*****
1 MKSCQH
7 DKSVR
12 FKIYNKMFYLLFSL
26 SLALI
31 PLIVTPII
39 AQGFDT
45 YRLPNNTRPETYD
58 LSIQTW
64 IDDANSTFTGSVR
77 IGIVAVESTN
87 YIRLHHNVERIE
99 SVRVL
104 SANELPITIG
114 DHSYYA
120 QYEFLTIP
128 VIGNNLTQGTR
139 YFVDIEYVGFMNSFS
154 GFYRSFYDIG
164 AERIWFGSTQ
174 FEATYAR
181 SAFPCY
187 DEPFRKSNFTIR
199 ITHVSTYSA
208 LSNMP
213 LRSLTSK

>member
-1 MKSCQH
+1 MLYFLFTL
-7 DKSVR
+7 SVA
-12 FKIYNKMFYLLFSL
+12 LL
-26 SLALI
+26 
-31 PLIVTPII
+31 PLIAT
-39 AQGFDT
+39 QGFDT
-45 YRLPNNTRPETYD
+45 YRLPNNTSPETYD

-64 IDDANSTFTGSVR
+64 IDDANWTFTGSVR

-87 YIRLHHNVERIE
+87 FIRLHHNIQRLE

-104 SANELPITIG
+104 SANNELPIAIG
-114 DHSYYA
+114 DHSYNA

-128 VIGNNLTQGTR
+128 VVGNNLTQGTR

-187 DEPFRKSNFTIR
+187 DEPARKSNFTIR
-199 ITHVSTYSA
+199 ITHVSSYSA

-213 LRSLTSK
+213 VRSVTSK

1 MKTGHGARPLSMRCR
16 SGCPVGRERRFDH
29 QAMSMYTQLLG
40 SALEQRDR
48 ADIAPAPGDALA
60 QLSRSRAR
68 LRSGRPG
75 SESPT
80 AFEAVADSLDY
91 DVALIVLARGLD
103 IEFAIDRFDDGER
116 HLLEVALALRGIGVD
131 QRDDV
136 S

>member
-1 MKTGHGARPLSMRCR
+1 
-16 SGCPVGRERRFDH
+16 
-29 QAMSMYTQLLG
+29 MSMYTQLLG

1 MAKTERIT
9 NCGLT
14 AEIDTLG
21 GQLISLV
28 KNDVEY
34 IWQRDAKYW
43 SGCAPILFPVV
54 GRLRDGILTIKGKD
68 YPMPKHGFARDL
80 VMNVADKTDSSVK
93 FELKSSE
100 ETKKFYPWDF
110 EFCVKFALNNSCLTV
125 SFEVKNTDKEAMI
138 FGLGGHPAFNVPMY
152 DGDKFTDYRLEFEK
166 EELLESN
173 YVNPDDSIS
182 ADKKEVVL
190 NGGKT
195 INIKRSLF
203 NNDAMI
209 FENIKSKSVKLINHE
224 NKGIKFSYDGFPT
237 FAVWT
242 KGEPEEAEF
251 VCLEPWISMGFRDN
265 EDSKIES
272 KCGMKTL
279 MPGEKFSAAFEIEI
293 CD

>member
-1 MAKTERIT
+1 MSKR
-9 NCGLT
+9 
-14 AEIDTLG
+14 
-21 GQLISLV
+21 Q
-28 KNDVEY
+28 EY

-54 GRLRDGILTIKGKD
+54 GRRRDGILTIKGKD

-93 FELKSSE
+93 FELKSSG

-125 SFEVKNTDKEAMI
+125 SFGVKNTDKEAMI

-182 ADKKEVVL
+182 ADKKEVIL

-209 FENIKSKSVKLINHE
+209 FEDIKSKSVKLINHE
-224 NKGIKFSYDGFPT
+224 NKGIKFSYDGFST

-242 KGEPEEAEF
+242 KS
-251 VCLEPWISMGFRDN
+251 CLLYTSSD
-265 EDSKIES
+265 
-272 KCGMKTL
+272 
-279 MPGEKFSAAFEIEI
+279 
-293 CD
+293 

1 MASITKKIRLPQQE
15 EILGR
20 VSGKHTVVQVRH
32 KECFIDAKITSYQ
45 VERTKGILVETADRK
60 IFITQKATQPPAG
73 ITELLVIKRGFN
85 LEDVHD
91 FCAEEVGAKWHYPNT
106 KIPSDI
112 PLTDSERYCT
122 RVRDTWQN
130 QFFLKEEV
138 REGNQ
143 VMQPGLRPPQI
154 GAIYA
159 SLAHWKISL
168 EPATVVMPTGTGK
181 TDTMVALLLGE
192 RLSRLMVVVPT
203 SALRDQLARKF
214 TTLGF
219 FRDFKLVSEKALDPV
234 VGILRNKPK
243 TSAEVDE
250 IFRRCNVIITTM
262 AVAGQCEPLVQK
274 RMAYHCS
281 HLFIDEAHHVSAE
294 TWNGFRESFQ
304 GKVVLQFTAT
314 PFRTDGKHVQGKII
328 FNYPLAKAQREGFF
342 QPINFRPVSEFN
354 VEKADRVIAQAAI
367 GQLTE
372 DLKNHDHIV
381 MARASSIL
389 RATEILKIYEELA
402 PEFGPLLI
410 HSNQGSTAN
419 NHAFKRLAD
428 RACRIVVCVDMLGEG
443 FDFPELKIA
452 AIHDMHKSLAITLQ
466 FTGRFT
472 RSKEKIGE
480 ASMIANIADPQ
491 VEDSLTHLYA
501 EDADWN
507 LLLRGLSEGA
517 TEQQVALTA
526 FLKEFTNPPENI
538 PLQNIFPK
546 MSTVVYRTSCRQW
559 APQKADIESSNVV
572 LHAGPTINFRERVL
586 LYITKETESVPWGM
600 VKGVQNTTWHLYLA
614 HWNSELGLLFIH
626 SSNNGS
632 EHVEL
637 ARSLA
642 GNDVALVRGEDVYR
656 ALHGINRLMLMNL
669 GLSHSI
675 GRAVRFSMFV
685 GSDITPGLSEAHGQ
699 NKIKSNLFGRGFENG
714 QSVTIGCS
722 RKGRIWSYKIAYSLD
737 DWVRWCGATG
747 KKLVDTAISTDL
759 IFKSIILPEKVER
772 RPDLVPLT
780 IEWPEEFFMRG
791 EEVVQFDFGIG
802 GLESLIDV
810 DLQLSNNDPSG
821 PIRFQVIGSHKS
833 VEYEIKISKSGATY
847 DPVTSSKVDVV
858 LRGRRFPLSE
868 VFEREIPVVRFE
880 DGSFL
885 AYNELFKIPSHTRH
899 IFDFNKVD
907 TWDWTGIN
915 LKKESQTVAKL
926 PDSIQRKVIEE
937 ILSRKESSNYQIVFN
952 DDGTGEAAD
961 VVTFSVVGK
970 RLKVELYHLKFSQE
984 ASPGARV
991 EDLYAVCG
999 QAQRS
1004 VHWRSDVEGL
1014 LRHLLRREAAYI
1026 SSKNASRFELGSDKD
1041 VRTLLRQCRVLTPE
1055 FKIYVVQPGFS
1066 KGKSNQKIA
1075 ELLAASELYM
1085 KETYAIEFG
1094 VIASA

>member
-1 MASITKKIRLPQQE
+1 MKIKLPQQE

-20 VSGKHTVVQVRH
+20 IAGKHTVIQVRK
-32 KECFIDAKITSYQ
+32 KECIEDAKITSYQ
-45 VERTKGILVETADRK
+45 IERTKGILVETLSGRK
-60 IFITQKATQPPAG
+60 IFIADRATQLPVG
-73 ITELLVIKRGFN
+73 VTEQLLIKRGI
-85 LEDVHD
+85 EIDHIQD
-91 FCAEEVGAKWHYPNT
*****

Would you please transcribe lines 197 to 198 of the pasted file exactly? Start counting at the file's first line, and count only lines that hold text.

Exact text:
538 PLQNIFPK
546 MSTVVYRTSCRQW